Thursday, January 26, 2012

Phil & Hugh's first podcast - Fibre 101; what every broadcast engineer should know

I've been bugging various industry friends to join me in an engineer's focused podcast for a few years now. Only my pal Hugh Waters (@hugh_waters on Twitter) stepped up and we have a whole series planned in this format.

Coming soon; Mains & Electrical Safety as well as TV Colourimetry.

Find it on iTunes, vanilla RSS, YouTube or the show notes website.

Sunday, January 15, 2012

AES pinouts for old Sony PCM800 recorder

Struggled to find this the other day.

Saturday, January 07, 2012

Re-formatting PDFs to read nicely on Kindle

The Kindle is a great little machine (and the £89 keyboard-less version is excellent value). If you buy books or newspapers from Amazon they are perfectly formatted for the 6" screen and arrive in the proprietary file format. However, most of us have a stack of PDFs (books, work material etc) that you can drop into the /documents folder on the Kindle, but if they're formatted for A4 printing then you're either looking at very small text or trying to zoom & scroll the display.

k2PDFopt does a very good job or re-flowing the pages of a PDF (keeping diagrams in the correct place) to fit the 6" screen. I haven't yet tried the Windows or Linux versions but the Mac build is a bit fiddly (make sure you read the install instructions!) and you can't be shy of the command line!

Monday, January 02, 2012

My home AV rig

I'm often asked what I use at home for music/TV/movies - nothing fancy (haven't got a 5.1 rig yet!) because money has been tight for the last few years and I try and follow the ex-work/cheap-on-eBay way of getting things done. As a family we all listen to podcasts and music on 'phones/iPods/USB-stick-in-car and since we don't have any consistent manufacturer for anything we keep everything as MP3s and DivX AVIs or MPEG2 (for off air recordings of TV shows).

  • Music - I started encoding my music in 1999 when I got my first MP3 player (the mighty Diamond Rio 500 in case you remember!) and so experimented with different encoders and data rates. At the time I concluded that the Fraunhofer MP3 encoder at 128kBits/sec was adequate if I was using ear-buds or in the car. I quickly changed my mind and have been encoding all my music at 192kBits/sec using variable bit-rate. I have blind-tested myself on good speakers and conclude that for my middle-aged hearing I can't spot the difference between uncompressed and that data rate. MP3 is the way to go as I have a mix of playback devices (iPhone for personal listening, Dell Digital Audio receiver for the living room along with various PCs & other-brand 'phones & MP3 players for the rest of the family). Consequently I always set iTunes to encode to MP3;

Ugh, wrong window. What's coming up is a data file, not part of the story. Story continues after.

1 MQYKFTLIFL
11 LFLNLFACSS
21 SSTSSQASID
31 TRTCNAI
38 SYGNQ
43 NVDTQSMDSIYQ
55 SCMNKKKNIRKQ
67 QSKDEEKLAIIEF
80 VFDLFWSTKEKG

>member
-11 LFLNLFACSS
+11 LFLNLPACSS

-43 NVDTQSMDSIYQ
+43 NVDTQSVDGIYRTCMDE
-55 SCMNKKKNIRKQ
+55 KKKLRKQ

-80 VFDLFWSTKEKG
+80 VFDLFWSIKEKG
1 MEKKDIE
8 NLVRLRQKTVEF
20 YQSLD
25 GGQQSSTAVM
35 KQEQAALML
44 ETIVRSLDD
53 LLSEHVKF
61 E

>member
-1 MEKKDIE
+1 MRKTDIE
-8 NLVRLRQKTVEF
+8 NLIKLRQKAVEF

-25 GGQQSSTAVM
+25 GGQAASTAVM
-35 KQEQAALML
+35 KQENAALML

I often hear people banging on about FLAC and Apple Lossless but I'm not that bothered. I tend to listen to music for the lyrics and chord progressions, not that last 0.01% of perceived fidelity. I spend my life listening to proper speakers (i.e. thousands of pounds a pair) either from behind a mixing desk or in a dubbing suite so don't try impress me with what you bought in the high-street! I know what good audio sounds like.

  • TV recording and video playback - I'm using Windows 7 on a ten year-old workstation to make recordings off air; two £15 no-name Maplin-special USB DVB-T sticks allow multiple recordings via Windows Media Centre. I keep thinking I'll buy a DVB-T2 stick so I can make FreeviewHD recordings but I haven't yet, partly because iPlayerHD is so good. The machine that feeds the living room TV is the same machine machine that is the kitchen iTunes/radio machine - it has two soundcards and dual-display. In there kitchen there is a mini keyboard and mouse and in the living room a hand-held RF mouse. You wouldn't know it was the same computer save for when you want to fast-forward the video playback whilst someone in the kitchen is trying to find a song in iTunes and the mouse pointer jumps off your screen!

  • Commercial removal/editing - I used to be a big fan of ComSkip as it is an excellent automated ad-break remover for Transport Stream video. However, I watch so little commercial television that I've found my regular MPEG editor Video Redo to be just as good;
  • DVD / BluRay - I grabbed a Sony S370 on eBay for £70 and it is an excellent machine; actually better than the S380 that replaced it (Sony lost the right to several codecs). It supports several online video services.
  • iPlayer - we used to use the Wii as an iPlayer machine and it is really good, but standard definition only. In fact I picked up a Wii with a faulty DVD drive for my Mum and loaded the iPlayer client onto it and she uses it as her BBC on demand machine. We now use the Sony BluRay player as it supports HD iPlayer and the pictures at 5mBits/sec are indistinguishable from off-air HD playback. Even the SD content looks better than the Wii's output.

So that's it - I'm not in a position to spend thousands of pounds but I am pleased the way I've got it all working for virtually no money.